Once you join the Macros Masterclass, we will show you how to connect your Cronometer account to ours. From there, you should be able to see all the NutriBooster recipes. Alternatively, you will find instructions in the introduction if you have already purchased one of our NutriBooster recipe books.
How Do I Add NutriBooster Recipes to Cronometer?
Once you have connected your Cronometer account with ours, you will be able to search for the recipes when you add one to your daily diary. Each of the NutriBooster recipes starts with “[Optimising Nutrition]”, as shown in the screenshot below.
Some people find it helpful to click on the ‘custom’ tab when entering a food to find the NutriBooster recipes more easily.
If you want to modify these recipes to suit your preferences or ingredient availability, you can right-click and select ‘explode recipe’ to show all the ingredients.
Alternatively, you can open the recipes, click on the three vertical dots in the top right, and then select ‘edit a copy’.
How Do I Copy My Previous Days from Cronometer?
After you have logged a few days of your regular eating habits into Cronometer, there are some cool time-saving hacks that you can use to make it more efficient in the future.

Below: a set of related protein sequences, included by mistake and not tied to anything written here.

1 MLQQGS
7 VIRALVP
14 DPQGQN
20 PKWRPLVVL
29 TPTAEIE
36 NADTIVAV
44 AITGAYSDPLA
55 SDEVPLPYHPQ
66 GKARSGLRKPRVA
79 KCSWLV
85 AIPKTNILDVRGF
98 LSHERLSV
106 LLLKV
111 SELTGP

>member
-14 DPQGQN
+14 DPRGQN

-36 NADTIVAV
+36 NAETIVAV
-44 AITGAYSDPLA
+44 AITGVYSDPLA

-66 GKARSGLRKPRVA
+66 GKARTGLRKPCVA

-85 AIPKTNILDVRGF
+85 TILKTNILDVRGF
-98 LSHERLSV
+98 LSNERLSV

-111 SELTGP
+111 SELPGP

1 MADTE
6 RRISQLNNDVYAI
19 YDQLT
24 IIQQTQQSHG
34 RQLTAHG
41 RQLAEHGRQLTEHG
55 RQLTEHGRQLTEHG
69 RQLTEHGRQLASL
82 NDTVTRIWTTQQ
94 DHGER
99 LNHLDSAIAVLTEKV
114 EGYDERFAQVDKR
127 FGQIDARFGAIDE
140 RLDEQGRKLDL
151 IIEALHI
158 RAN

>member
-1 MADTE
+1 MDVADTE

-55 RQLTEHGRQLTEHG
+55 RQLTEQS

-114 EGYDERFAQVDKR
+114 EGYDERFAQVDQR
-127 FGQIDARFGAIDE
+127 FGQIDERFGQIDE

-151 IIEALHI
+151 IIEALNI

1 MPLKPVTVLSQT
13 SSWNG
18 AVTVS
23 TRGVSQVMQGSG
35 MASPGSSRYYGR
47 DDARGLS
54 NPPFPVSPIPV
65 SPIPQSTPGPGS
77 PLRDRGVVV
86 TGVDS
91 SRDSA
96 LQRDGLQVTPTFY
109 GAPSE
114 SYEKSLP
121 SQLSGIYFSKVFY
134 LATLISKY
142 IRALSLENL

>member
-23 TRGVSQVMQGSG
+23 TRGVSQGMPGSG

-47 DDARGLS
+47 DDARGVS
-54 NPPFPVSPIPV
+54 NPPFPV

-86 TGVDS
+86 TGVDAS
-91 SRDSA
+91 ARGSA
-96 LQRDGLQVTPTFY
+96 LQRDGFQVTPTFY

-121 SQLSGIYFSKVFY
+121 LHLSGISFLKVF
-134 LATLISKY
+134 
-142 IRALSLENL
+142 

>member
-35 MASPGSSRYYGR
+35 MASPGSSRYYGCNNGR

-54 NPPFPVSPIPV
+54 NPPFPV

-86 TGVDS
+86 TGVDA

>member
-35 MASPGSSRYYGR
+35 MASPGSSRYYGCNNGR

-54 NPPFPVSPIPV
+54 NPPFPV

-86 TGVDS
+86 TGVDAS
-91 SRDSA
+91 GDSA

In the top right of the screen in Cronometer, you can click on the three vertical dots and click ‘copy previous day’ to today’s diary. You can also click ‘copy current day’, go to another day, and paste all the entries where you want them.
How Can I Plan My Meals in Cronometer?
The people who plan their meals ahead of time tend to do the best in our Masterclasses. The ‘hacks’ below will help you get the most out of the process. These time-saving tricks are invaluable for planning ahead!
Your ‘Favourite Foods’ List
Once you identify the foods you eat most frequently, you can set up a template with their quantities zeroed out. From there, quickly add the portions of the foods you want to eat that day. You can then copy this forward to other days. When planning your days ahead, fill in the quantities of the ingredients you use that day.
Copy Previous Days
Once you find a few days that work well for you, you can copy and paste them forward to future days. You can then make some tweaks before or after you eat based on what you plan to or end up eating that day.
When planning a day, it’s ideal first to establish how you will meet your minimum protein target. Then, after you have that dialled in, you can add other ingredients that provide your fat and carbs.
Once you have planned a day, you can review how it meets your macronutrient targets. You can then adjust the quantities of each ingredient to ensure you are under your calorie target and are meeting your protein target.
In the Micros Masterclass, the people who spend some time fine-tuning their ingredients to ensure they are getting the macronutrients and harder-to-find micronutrients have the most success. These folks see it as a fascinating game or puzzle rather than a chore.